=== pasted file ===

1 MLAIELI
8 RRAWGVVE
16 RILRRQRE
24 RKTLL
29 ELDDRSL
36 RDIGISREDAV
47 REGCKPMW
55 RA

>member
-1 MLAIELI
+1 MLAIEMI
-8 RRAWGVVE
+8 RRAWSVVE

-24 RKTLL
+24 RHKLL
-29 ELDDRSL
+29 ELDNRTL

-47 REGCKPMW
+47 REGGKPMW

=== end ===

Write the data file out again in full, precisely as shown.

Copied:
1 MLAIELI
8 RRAWGVVE
16 RILRRQRE
24 RKTLL
29 ELDDRSL
36 RDIGISREDAV
47 REGCKPMW
55 RA

>member
-1 MLAIELI
+1 MLAIEMI
-8 RRAWGVVE
+8 RRAWSVVE

-24 RKTLL
+24 RHKLL
-29 ELDDRSL
+29 ELDNRTL

-47 REGCKPMW
+47 REGGKPMW